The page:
Amir of Kano Sanusi Lamido suggest drug testing for Nigerian leaders.

By Abdu Babagana

The Emir of Kano, Muhammadu Sanusi, has called for a law to compel Nigerian political and religious leaders, including lawmakers, governors and traditional rulers, to undertake drug test.
The emir made the call as he accused the leaders of condoning the use of illegal substances by their body guards and thugs.
“Anybody who elements of drugs abuse is found in him should quickly resign his position because he is not fit to hold (public) position,” Mr. Sanusi said on Monday in Kano.
He was speaking at the Senate Roundtable on Drugs Abuse Epidemic in Nigeria, organised by the Nigerian Senate.
He said it was hypocritical and amounts to mere talk for “a governor or senator or any big political office holder” to speak against drug abuse in society while having “highly drugged thugs as his body guards moving around freely.
“We are rather deceiving ourselves if we do not accept that we are part of the problems when we allow highly drugged thugs act as our body guards, dumping legally accepted security agents,” the traditional ruler stated.
“Today, it is better to be a drug baron on the payroll of a political leader than to be a legally recognised security man, which means we must clean our acts before trying to achieve anything.”
He said he was “very ready and happy to be subjected now to drugs test. And if I am found not worthy of being emir, I will quietly resign because the matter is bigger than what we are talking about.”
The emir said several laws are in the books to fight drug abuse but were not being implemented.
“If we are not implementing these laws in the books, what assurance do we have that new ones will be implemented?”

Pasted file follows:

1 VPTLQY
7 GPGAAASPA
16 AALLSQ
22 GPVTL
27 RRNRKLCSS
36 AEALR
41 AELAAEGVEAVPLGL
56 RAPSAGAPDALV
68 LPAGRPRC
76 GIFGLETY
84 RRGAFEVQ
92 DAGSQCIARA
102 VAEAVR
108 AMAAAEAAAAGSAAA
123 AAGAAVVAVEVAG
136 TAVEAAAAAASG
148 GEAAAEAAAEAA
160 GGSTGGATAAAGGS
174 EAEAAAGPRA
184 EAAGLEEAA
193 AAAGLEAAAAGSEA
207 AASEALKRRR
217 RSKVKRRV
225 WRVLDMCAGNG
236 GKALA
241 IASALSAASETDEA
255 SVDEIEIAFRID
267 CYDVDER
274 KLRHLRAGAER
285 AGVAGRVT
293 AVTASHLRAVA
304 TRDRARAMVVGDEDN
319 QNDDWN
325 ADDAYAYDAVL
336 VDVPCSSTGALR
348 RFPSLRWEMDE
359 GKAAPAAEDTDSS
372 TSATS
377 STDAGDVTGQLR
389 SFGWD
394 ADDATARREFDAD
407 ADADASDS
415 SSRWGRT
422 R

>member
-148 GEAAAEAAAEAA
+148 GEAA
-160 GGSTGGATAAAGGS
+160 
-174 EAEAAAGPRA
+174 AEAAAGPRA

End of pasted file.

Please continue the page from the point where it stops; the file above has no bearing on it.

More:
Speaking at the roundtable, Senate President Bukola Saraki said the Senate was pushing for laws that would tackle headlong the menace of drug abuse in Nigeria because of its concern for the future of younger generations of Nigerians.
Mr. Saraki said the National Assembly decided to take decisive actions against drug abuse in Nigeria through the roundtable, as part of its moves toward finally tackling the menace.
“If we continue to be a society that ignores laws and do as we wish, we are not far from being a failed state,” he said.
“But in the Senate, we are firm in ensuring that what is right is being done to protect the nation.
“We want to see here before we finish the two-day roundtable in Kano that some pharmacies are closed down for violating the rules. Then we will know we are serious about it.”
Mr. Saraki said the main purpose of the roundtable was to send a message that there is hope in actualising a drug-free society.
“There is no sense in calling agencies to fight drugs when we are not funding them. It doesn’t make sense. We must make a commitment that we are ready to do away with these problems. We should not be discouraged in the fight, as political leaders, we must have political will in the fight.”
The Deputy Governor of Kano State, Hafiz Abubakar, said drugs worth N4.1 billion had been confiscated and burnt in the state, while another seizure worth N1 billion had been made and the suspects arrested.
The state government called for the inclusion of drug abuse funds in the 2018 budget so that rehabilitation centres could also be set up.